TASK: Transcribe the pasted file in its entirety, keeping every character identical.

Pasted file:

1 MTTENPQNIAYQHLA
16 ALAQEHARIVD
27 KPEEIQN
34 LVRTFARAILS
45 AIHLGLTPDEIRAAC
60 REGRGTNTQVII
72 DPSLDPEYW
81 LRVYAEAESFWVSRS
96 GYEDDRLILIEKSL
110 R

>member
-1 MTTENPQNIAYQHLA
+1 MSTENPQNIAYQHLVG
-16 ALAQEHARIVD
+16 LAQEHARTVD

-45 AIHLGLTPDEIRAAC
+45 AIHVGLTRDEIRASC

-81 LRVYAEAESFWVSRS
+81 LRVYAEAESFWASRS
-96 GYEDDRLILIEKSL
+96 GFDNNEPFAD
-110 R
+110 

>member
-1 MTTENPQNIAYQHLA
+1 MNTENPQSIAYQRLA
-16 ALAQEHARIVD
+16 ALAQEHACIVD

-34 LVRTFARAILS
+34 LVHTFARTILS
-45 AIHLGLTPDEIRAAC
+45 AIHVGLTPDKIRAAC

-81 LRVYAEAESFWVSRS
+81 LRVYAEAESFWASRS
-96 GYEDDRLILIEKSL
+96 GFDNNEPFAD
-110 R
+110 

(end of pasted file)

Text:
1 MTTENPQNIAYQHLA
16 ALAQEHARIVD
27 KPEEIQN
34 LVRTFARAILS
45 AIHLGLTPDEIRAAC
60 REGRGTNTQVII
72 DPSLDPEYW
81 LRVYAEAESFWVSRS
96 GYEDDRLILIEKSL
110 R

>member
-1 MTTENPQNIAYQHLA
+1 MSTENPQNIAYQHLVG
-16 ALAQEHARIVD
+16 LAQEHARTVD

-45 AIHLGLTPDEIRAAC
+45 AIHVGLTRDEIRASC

-81 LRVYAEAESFWVSRS
+81 LRVYAEAESFWASRS
-96 GYEDDRLILIEKSL
+96 GFDNNEPFAD
-110 R
+110 

>member
-1 MTTENPQNIAYQHLA
+1 MNTENPQSIAYQRLA
-16 ALAQEHARIVD
+16 ALAQEHACIVD

-34 LVRTFARAILS
+34 LVHTFARTILS
-45 AIHLGLTPDEIRAAC
+45 AIHVGLTPDKIRAAC

-81 LRVYAEAESFWVSRS
+81 LRVYAEAESFWASRS
-96 GYEDDRLILIEKSL
+96 GFDNNEPFAD
-110 R
+110 